What a great idea! I need a few. I recently bought some valve caps with
built-in pressure indicators but one of them already blew off the valve stem
for some reason. So far the other three are holding but I am beginning to
wonder about how good it is long-term to have the valve pin always depressed
(so that the caps can read the tire pressure). I guess we'll see. At least
when the one valve cap blew off, it failed "safe" and didn't deflate the
Tony Hwang posted
<New cars have tire pressure monitor valves. Don't need to check
<pressure unless monitor senses it. Put in Nitrogen which is more stable.
Baloney, stable isn't why you use nitrogen.. The nitrogen molecules are larger than the oxygen molecules, and don't leak out/seep through the rubber as quickly, so the pressure drop due to leakage is less.
On 7/19/2014 4:59 PM, firstname.lastname@example.org wrote:
How much does it really matter? I had new tires put on my car last
November. Air pressure is still OK. Previous tires I added air one
time that I can recall.
Nitrogen was initially used for aircraft tires subjected to radical
temperature changes and high speed landings. Later, race cars started.
Personally, I could not be bothered.
The summer temp is as high as 30C and in winter it drops as low as -35C,
fluctuation of tire pressure is quite noticeable between season.
Local Costco tire shops use only Nitrogen, some shops charge extra for
that. Pretty soon I need a set of new summer tires, probably go for
Continental Contact LX2 with Nitrogen..
One advantage to nitrogen is that it's dry. When I used a compressor to
fill an air tank to work on farm tires, water would accumulate in the
tank. The partial pressure of moisture in a tire could vary a lot with
temperature. A race car could develop too much pressure in its hot
tires, and a plane could touch down with too little in its cold tires.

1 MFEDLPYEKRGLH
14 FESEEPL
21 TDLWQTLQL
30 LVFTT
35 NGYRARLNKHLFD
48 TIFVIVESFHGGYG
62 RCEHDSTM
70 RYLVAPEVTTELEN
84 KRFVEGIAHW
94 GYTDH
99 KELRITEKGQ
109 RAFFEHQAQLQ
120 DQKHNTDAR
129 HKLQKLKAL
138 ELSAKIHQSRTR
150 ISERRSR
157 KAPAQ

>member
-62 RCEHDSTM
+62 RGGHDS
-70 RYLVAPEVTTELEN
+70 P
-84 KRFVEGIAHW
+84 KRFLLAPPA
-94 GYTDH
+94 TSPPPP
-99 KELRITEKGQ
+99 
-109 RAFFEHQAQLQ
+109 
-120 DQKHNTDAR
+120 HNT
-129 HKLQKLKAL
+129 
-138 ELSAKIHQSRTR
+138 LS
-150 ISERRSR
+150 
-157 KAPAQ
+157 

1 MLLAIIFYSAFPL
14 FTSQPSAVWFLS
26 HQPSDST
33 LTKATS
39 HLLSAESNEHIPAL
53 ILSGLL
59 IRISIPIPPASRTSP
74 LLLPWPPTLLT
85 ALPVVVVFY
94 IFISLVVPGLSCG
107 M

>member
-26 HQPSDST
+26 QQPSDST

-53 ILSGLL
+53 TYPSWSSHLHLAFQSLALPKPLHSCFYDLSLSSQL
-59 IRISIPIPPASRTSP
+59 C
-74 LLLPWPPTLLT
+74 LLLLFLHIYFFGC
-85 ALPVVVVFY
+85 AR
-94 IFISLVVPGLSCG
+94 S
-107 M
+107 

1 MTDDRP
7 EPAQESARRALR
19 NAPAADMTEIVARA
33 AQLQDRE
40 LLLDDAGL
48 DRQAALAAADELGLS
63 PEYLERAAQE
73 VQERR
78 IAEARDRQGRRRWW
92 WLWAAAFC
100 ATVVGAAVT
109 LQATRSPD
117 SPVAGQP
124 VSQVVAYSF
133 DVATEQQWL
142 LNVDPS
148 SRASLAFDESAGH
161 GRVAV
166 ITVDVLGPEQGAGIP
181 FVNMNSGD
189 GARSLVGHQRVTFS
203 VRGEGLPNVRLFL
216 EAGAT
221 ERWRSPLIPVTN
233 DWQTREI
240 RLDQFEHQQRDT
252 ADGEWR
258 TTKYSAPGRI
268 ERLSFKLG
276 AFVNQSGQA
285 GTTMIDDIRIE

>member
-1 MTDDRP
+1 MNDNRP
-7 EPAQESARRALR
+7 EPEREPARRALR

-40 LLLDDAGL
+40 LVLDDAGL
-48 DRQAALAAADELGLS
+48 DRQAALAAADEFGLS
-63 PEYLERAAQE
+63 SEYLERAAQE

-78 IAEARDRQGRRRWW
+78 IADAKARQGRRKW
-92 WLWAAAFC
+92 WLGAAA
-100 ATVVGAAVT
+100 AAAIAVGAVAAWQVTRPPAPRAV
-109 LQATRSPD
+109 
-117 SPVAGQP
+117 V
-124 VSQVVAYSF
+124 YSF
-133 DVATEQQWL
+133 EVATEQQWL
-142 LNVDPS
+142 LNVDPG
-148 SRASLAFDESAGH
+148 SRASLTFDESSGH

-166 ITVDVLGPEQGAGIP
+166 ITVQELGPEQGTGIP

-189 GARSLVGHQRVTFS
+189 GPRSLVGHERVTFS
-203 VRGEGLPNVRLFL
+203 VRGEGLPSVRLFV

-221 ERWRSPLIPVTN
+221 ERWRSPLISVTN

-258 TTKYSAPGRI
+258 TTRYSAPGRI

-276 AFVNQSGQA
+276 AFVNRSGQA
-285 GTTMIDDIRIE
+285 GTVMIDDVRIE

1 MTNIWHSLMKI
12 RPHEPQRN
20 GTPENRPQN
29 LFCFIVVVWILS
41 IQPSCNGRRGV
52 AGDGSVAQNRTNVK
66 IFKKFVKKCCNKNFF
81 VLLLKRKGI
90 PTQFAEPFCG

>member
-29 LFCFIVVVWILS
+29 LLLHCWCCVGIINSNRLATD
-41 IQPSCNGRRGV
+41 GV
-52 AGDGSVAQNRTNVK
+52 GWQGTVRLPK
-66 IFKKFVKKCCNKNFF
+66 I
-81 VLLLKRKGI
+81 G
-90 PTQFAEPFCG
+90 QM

All season tires are a compromize - even Nokians.
I use ice and snow tires for the winter, and high performance touring
tires for the summer except, at least for now, my wife's car. She does
not need to go anywhere if the roads are bad - I can take her where
she needs to go with the truck, So she's got TigerPaw Touring tires on
the Taurus. (car goes about 5000km a year if we don't take a major
summer road trip)
Right, winter tires here is Nokian, Toyo, Michelin X Ice II on separate
steel rims. I change tires myself since I have needed tools at home
garage. Compressor, all the air tools and 3.5 ton floor jack, etc. Every
vehicles in my family are AWD, still winter tires do help in snow
and on ice.
My car came with OEM pressure monitoring system, son's being
high performance type it is dressed up. Wife's, just AWD jalopy
she loves, won't have any thing else. I even tried to bribe her
with Bimmer X3, LOL! She used to drive around when kids were young
a 1 ton camoerized/tow van. Our car buying days are over. At 75, we have
to take physical exam to renew license, and then every two years
there after. When we're not allowed to drive, I guess we have to move
into down town condo or move out to cabin. Or time to say bye to mother
earth for another journey, LOL!
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